Cartoonists for minorities

Can images be a force for good? This was essentially the question posited by a group of world renowned political cartoonists who are part of a project “Promoting and protecting rights of minorities through visual arts” developed by the UN Human Rights Office, the Canton of Geneva and the City of Geneva..

Cartoonists Patrick Chappatte, more commonly known by his family name, Angel Boligan Corbo and Godfrey Mwampembwa, known as Gado, exchanged views during a panel discussion on the side-lines of the UN Forum on Minority Issues in November in Geneva.

All four are members of the Cartooning for Peace project established 10 years ago in Paris by former UN Secretary General Koffi Annan, which now counts 150 artists as its members. The City of Geneva and the Geneva Foundation created a biannual Cartooning for Peace Prize to recognize the efforts of politically engaged cartoonists from across the globe.

Chappatte, who was moderating the debate, recalled that throughout centuries, images have been used negatively as tools for propaganda, and have proven to be very efficient means of communication. However, he stressed, the role of political cartoonists has evolved.

“We are first and foremost commentators of the news. We have a role of criticism, which is a positive role. In any society, any regime, any system, voices that help the powers that be understand what is going on and understand voices of dissent are important.”

The winner of the 2016 Cartooning for Peace Prize, Tanzanian artist Gado, who was recently dismissed from his post at a newspaper based on the publication of his cartoons against corruption and various forms of discrimination in his region of East Africa, called for the protection of diversity.

“I’ve spoken against discrimination based on ethnicity, language and religious beliefs. I’ve always believed there is strength in diversity and that we should protect it,” Gado said. “As a people, it is in diversity that we develop, that we go forward economically, politically and socially. Each of us can do their bit and speak against discrimination in our own communities, in our own work.”

Cuban cartoonist Boligan has been living in Mexico and working for local newspaper El Universal where he has an opinion space that uses a common formula: drawing, thought and humour.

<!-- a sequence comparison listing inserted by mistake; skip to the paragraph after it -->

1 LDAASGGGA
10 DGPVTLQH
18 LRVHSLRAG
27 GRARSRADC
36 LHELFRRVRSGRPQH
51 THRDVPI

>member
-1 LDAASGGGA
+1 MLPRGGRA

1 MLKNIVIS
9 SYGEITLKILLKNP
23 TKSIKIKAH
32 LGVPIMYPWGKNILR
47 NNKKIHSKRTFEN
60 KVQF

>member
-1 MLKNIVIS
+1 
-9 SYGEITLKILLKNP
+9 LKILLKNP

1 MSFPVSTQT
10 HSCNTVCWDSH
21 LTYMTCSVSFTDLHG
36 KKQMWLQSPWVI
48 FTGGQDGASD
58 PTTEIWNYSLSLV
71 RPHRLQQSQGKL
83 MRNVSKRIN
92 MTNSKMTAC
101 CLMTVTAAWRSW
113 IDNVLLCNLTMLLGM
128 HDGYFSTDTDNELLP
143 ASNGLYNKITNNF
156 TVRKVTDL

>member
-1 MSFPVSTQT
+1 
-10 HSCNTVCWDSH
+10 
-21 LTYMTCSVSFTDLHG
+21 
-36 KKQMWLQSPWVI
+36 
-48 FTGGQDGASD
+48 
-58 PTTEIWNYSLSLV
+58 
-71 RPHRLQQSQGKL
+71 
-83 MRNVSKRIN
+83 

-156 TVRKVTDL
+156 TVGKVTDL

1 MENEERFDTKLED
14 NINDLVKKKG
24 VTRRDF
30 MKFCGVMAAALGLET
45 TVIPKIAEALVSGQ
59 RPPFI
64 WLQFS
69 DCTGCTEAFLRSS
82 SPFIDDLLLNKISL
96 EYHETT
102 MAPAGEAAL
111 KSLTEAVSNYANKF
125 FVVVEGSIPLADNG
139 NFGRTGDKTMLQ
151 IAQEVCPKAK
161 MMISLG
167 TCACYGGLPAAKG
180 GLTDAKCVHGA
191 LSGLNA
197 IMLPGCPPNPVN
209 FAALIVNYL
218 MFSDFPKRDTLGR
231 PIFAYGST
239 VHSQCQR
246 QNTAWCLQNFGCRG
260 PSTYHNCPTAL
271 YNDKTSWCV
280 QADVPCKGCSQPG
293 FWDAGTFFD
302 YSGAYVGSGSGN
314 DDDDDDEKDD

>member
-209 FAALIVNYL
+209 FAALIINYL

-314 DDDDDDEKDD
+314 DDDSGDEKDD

“Cartooning is a language without borders; our drawings can reach the whole planet in minutes because of today’s online social networks. We as cartoonists are minorities; there is one cartoonist per every million of inhabitants, but we have our pens and we have our access to the paper press and electronic media; that gives us power for good,” he said.

“In Mexico, we see ourselves as those who take revenge for the people who do not have access to a pen, a computer, or social media, to criticize.”

Hani Abbas, a Palestinian refugee who grew up in Yarmouk Refugee Camp south of Damascus, Syria, believes that he has carried a responsibility and even an accusation since birth.

“I don’t really know where this accusation comes from - I am supposed to be the victim - but because I was a Palestinian refugee I was faced with prejudice. In countries where there are racial tensions one is treated as a suspect,” said the 2014 winner of the Cartooning for Peace Prize.

“Since the beginning all my drawings have been on the Palestinian question. What makes you go on with your work and your life is the will to defend your religious and ethnic identity in the face of those who have turned you into a refugee,” Abbas added. “Although you are not to blame for the tensions, you are faced with prejudice and you always have to defend yourself.”

Since he was 17 years old, Abbas’ motivation has been to express the pain of the Palestinian people through his cartoons. He believes that situations such as the 2003 war in Iraq bring out sectarian reactions in people and all ethnicities pay a price.

“All people are the same in dignity and rights and it’s a shame, in the 21st century, to have to speak about majorities oppressing minorities. However, it is a fact that we must address to find a suitable solution, one of which being not to favour anyone against the other,” Abbas said.

All four cartoonists were commissioned to develop cartoons for the anti-discrimination and protection of minorities project that were unveiled at the meeting.

“Their simple lines emotionally connect us in a moment of empathy for fellow humans and push us to go forward in the fight for justice,” said Mona Rishmawi, Chief of the Rule of Law, Equality and Non-Discrimination Branch at the UN Human Rights Office, describing the drawings.

“An image can communicate in a glance what a report tries to express over many pages. The artists with us today show the resilience of artists and their determination to keep the human conscience alive,” she added.

12 December 2016

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